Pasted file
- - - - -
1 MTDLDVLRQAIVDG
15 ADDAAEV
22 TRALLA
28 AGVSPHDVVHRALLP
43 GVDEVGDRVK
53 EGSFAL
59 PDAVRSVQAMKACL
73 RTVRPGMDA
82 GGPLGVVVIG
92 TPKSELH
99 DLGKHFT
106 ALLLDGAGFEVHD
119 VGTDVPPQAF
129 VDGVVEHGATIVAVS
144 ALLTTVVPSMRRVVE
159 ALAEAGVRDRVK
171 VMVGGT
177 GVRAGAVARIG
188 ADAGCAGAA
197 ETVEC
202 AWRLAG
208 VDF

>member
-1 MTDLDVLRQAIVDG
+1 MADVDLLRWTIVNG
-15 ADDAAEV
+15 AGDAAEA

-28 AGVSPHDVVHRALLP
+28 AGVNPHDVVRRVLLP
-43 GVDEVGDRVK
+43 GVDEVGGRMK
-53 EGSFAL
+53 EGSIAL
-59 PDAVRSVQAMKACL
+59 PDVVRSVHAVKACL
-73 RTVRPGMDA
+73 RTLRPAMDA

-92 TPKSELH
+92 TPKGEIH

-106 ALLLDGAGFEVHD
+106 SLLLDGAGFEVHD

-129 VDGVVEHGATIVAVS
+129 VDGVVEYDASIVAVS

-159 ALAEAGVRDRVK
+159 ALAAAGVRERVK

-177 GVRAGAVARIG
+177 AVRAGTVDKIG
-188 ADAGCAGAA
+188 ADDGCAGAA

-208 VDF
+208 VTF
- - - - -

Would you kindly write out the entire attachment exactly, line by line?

1 MTDLDVLRQAIVDG
15 ADDAAEV
22 TRALLA
28 AGVSPHDVVHRALLP
43 GVDEVGDRVK
53 EGSFAL
59 PDAVRSVQAMKACL
73 RTVRPGMDA
82 GGPLGVVVIG
92 TPKSELH
99 DLGKHFT
106 ALLLDGAGFEVHD
119 VGTDVPPQAF
129 VDGVVEHGATIVAVS
144 ALLTTVVPSMRRVVE
159 ALAEAGVRDRVK
171 VMVGGT
177 GVRAGAVARIG
188 ADAGCAGAA
197 ETVEC
202 AWRLAG
208 VDF

>member
-1 MTDLDVLRQAIVDG
+1 MADVDLLRWTIVNG
-15 ADDAAEV
+15 AGDAAEA

-28 AGVSPHDVVHRALLP
+28 AGVNPHDVVRRVLLP
-43 GVDEVGDRVK
+43 GVDEVGGRMK
-53 EGSFAL
+53 EGSIAL
-59 PDAVRSVQAMKACL
+59 PDVVRSVHAVKACL
-73 RTVRPGMDA
+73 RTLRPAMDA

-92 TPKSELH
+92 TPKGEIH

-106 ALLLDGAGFEVHD
+106 SLLLDGAGFEVHD

-129 VDGVVEHGATIVAVS
+129 VDGVVEYDASIVAVS

-159 ALAEAGVRDRVK
+159 ALAAAGVRERVK

-177 GVRAGAVARIG
+177 AVRAGTVDKIG
-188 ADAGCAGAA
+188 ADDGCAGAA

-208 VDF
+208 VTF